An Evening with Brian Keith Jackson

Critically acclaimed author Brian Keith Jackson will give a free reading Feb. 7 at 7 p.m. in the Hatfield Room of the Mark O. Hatfield Library at Willamette University.

Jackson moved from Louisiana to New York in 1990 to pursue a career in the arts. Frustrated by images of black men in the media and their portrayal on stage and screen, he began writing plays, which were performed at La MaMa Experimental Theatre Club in New York for the Nuyorican Poets Cafe. For his efforts, he received fellowships from Art Matters, the Millay Colony for the Arts and the Jerome Foundation.

Jackson's debut novel, "The View from Here," won the First Fiction Award from the American Library Association Black Caucus and received a fellowship from the Millay Colony for the Arts. "The View from Here," about an African-American wife and mother trying to keep her family together in the face of prejudice and economic hardship, was a bestseller in South Africa. The New York Times Book Review wrote that Jackson's prose had "visceral pungency," while People magazine likened him to Alice Walker and Toni Morrison, calling the book a "triumph."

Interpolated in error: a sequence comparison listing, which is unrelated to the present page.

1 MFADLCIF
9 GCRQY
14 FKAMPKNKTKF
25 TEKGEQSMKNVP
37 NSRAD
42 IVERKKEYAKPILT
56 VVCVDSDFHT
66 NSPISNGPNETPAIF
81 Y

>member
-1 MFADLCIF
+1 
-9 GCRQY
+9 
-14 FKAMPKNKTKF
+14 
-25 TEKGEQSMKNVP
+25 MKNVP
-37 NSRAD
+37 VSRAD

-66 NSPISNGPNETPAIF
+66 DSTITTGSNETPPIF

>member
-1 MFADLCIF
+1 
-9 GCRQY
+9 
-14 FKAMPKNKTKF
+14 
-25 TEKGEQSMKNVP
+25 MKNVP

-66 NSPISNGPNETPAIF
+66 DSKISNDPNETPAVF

Jackson's second novel, "Walking Through Mirrors," is about a New York photographer who returns to his Louisiana roots and comes to terms with the flaws of his family. Kirkus Reviews wrote that it was "an intriguing and variant contribution. A lean and nicely told story." Paper Magazine wrote, "Jackson's prose prompts responses from both the head and the heart ... via delivery that is clearly thoughtful, yet never contrived."

His third novel, "The Queen of Harlem," won the Distinguished Writers Award from the Middle Atlantic Writers Association. The book is about a young African-American man raised in the suburbs who retreats from wealth and privilege to discover his true self.

Jackson has written about art and culture for The New York Times, New York Magazine, The Observer in London, Paper, Nylon magazine and Vibe magazine, and he has contributed to several anthologies and gallery and museum catalogs. He is currently working on his fourth novel, "SIC." He lives in Harlem.